Are you prepared?

If not, don’t worry – we’ve got all you need to know in this post! The Commercial Vehicle Safety Alliance’s (CVSA) Brake Safety Week is scheduled for August 23-29, 2020.

Next week, enforcement officials across North America will conduct roadside safety inspections on commercial motor vehicles. This year, inspectors will be paying special attention to brake hoses/tubing. Checking these areas is always a part of a standard inspection, so the focus is a reminder of their importance to overall vehicle mechanical condition and safety.

Vehicles with critical brake violations or any other critical vehicle inspection item violations will be restricted from traveling until those violations are corrected. Vehicles without violations can receive a CVSA decal indicating that the vehicle passed inspection.

So, it is an important week for all drivers. We want to make sure that you prepared for your brake system inspection, and that you will pass with flying colors. Start preparing now, as you don’t want to find out the hard way that your truck is not roadworthy. Read on for the 6 top tips to help you prepare for a brake system inspection:

1. Check your hoses/tubing

The brake systems on commercial motor vehicles are comprised of components that work together to slow and stop the vehicle and brake hoses/tubing are essential for the proper operation of those systems. Brake hoses/tubing must be properly attached, undamaged, without leaks and appropriately flexible. Brake hoses/tubing are an important part of the braking system so when they do fail, they can cause problems for the rest of the braking system.

2. Check your air systems

Make sure that your air systems are clean, by clean we mean free from contamination, mainly oil. Oil and other contaminants can be the cause of premature damage of the vital components in your brakes, such as the brake chamber diaphragms and brake modulating valves. If any of your seals have become deteriorated due to oil, it can be the cause of air system leaks which is one of the main components that are checked during your brake system inspection.

3. Check for leaks, cracks and loose ends

Before the upcoming inspection, visually check and inspect your air chambers. As in the point above, not only can they become contaminated, but they can also become damaged from loose or broken pushrods. You will also need to inspect your drum brakes for cracks in the linings; if oil or moisture has become an issue, it can cause leaking wheel seals. Inspect your rotors for any grooving or cracks to make sure that the caliper is sliding freely – these will all be inspected and assessed during Brake Safety Week.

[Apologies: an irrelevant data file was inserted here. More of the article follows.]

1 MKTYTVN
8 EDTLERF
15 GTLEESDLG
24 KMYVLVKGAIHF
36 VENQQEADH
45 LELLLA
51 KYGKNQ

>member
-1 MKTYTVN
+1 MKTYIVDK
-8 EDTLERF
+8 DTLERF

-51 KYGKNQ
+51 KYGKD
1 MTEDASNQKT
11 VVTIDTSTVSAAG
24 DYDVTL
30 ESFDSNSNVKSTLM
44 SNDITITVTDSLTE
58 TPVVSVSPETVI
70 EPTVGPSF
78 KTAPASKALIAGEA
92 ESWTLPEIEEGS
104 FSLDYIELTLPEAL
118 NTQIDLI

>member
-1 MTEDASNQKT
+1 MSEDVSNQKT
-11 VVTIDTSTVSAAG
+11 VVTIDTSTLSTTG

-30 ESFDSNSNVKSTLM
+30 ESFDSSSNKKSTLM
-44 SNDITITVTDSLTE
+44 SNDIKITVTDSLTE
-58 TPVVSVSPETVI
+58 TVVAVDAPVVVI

4. Check your brake ‘friction.’

Manually inspect the quality and condition of your truck’s brake friction. Have a look at your brake lining for thickness, wear, and if you have any cracks. All of these contribute to your vehicle’s braking power.

5. What are they going to inspect?

During Brake Safety Week, your entire truck will be inspected for the following:

  • Brake Adjustment
  • Steering axle and the air brake mechanical components
  • Air systems pressure
  • Air brake anti-lock braking system (depending on your vehicle)
  • Air Loss Rate
  • Low air pressure warning device

6. What documents will you need to provide?

You will need the following documentation and evidence for your brake safety inspection:

  • Driver’s License
  • Authority Number
  • Registration

The annual Brake Safety Week’s goal is to reduce the severity and number of crashes caused by faulty brake systems by removing unsafe motor vehicles from our roadways. The blitz will also ensure that you remain safe on the road and will avoid any unnecessary accidents or breakdowns. Start preparing now to ensure peace of mind on the road!

Attention Drivers: Next Week is Brake Safety Week was last modified: by